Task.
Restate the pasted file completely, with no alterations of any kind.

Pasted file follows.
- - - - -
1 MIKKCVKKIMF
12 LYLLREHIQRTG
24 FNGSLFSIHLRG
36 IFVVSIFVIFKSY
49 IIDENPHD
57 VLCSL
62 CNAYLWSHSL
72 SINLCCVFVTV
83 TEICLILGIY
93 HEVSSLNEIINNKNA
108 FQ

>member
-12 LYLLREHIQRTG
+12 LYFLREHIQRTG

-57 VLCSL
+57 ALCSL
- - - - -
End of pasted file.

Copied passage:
1 MIKKCVKKIMF
12 LYLLREHIQRTG
24 FNGSLFSIHLRG
36 IFVVSIFVIFKSY
49 IIDENPHD
57 VLCSL
62 CNAYLWSHSL
72 SINLCCVFVTV
83 TEICLILGIY
93 HEVSSLNEIINNKNA
108 FQ

>member
-12 LYLLREHIQRTG
+12 LYFLREHIQRTG

-57 VLCSL
+57 ALCSL